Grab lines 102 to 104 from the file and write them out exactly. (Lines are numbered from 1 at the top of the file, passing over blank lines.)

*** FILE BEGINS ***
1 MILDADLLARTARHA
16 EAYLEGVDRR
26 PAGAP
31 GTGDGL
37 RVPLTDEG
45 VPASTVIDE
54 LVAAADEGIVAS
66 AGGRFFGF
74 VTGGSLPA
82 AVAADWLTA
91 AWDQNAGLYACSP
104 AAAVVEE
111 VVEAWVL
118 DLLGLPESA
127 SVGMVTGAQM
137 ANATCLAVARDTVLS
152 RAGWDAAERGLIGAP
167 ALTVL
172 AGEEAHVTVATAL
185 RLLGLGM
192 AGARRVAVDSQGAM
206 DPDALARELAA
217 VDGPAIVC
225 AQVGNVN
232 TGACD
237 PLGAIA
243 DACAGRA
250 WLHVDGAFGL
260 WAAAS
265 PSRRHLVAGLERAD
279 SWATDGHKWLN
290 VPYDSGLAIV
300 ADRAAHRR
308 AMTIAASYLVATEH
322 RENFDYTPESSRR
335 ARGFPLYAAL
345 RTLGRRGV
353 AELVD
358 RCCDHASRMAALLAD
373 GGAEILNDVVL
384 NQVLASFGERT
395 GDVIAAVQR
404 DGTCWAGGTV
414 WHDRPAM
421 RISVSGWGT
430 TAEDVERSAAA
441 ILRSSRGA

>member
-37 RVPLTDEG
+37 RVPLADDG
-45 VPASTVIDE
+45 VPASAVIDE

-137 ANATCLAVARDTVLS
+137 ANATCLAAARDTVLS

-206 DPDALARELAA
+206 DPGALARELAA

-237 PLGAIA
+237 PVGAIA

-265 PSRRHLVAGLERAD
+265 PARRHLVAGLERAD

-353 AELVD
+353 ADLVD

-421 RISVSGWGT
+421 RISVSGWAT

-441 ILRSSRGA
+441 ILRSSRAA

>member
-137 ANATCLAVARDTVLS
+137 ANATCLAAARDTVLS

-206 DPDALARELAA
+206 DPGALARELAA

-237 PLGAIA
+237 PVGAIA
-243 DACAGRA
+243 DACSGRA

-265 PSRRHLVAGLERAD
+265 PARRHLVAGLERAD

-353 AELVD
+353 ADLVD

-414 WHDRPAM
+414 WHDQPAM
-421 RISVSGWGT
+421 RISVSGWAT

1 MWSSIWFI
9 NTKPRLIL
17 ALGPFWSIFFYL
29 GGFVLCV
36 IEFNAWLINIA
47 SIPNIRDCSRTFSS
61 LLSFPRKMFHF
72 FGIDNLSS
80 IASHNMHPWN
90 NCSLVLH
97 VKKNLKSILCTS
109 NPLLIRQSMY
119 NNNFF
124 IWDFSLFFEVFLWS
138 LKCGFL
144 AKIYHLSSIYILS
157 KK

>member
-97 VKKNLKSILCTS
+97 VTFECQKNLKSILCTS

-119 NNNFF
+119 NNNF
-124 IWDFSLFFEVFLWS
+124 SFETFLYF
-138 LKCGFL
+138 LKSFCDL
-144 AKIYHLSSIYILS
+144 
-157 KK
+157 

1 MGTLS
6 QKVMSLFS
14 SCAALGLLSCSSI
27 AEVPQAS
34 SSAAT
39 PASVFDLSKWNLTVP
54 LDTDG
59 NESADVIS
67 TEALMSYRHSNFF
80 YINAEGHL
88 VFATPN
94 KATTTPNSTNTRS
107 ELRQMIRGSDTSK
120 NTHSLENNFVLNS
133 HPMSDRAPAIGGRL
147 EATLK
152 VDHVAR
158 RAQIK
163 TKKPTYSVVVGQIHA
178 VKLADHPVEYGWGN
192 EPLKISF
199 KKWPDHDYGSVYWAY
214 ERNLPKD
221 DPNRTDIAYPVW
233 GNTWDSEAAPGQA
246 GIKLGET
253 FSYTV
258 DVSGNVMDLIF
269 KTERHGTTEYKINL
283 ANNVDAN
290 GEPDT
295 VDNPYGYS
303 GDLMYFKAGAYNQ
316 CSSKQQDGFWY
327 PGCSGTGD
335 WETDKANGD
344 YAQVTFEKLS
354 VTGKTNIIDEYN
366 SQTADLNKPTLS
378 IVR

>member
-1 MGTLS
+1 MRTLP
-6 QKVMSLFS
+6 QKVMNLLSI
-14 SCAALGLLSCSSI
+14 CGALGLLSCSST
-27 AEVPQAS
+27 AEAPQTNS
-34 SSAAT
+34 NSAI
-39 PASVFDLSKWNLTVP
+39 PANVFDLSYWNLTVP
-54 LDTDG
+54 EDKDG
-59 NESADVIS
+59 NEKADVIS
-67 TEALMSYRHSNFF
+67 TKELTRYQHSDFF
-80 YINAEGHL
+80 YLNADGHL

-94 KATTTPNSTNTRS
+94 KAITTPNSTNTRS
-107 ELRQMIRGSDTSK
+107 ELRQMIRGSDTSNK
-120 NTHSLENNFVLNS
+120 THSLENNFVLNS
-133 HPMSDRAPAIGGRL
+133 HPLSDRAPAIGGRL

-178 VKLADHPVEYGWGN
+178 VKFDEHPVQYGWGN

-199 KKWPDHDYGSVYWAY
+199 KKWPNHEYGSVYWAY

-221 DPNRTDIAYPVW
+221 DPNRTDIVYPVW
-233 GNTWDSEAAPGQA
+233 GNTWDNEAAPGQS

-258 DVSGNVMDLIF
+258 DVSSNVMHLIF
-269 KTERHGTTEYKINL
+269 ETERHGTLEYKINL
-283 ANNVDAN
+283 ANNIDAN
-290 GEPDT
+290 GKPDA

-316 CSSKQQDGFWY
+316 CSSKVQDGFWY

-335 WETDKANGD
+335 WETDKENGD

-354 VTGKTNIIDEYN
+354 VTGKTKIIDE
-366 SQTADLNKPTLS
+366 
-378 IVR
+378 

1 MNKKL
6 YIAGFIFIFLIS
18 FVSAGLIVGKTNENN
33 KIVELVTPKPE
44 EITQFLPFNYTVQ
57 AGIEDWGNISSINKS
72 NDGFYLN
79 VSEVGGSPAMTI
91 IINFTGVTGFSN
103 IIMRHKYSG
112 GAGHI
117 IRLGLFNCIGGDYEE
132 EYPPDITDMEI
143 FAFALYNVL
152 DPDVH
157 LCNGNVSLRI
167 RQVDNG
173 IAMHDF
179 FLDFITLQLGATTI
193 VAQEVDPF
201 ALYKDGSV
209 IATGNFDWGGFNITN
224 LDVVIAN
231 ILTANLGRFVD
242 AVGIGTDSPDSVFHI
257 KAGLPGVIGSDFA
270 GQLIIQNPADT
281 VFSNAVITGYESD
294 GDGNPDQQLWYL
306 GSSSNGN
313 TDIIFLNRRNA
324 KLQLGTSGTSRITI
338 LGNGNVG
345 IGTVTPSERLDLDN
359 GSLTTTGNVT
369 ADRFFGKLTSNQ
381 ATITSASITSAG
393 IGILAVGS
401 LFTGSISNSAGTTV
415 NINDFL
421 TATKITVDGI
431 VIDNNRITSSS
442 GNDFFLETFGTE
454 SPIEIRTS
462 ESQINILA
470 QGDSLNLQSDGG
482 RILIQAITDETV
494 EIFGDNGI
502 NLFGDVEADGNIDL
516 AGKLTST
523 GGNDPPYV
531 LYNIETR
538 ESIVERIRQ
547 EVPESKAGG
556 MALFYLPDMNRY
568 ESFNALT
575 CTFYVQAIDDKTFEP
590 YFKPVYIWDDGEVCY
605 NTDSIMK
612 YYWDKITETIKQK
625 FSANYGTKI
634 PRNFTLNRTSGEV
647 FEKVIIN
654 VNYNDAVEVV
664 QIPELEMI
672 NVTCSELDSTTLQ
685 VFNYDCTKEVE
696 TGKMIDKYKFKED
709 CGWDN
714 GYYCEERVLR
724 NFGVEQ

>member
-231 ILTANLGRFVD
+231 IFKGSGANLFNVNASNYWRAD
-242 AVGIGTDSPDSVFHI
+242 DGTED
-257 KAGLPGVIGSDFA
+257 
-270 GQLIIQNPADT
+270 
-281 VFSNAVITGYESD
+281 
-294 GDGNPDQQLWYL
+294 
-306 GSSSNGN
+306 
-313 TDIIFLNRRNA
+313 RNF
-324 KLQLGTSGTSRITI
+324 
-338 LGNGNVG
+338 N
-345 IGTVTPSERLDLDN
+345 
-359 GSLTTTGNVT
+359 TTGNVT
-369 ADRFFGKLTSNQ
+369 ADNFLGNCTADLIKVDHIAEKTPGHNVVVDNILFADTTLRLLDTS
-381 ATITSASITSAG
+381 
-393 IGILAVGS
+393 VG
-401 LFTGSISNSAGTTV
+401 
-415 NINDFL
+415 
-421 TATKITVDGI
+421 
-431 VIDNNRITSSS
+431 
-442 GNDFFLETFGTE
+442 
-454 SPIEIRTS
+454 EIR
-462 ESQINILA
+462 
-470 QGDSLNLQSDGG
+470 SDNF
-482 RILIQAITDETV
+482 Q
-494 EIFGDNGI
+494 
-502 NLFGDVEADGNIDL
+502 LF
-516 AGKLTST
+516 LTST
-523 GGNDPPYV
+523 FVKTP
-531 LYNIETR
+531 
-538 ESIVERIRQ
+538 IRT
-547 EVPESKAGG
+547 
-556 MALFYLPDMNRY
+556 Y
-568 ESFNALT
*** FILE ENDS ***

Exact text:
-97 VKKNLKSILCTS
+97 VTFECQKNLKSILCTS

-119 NNNFF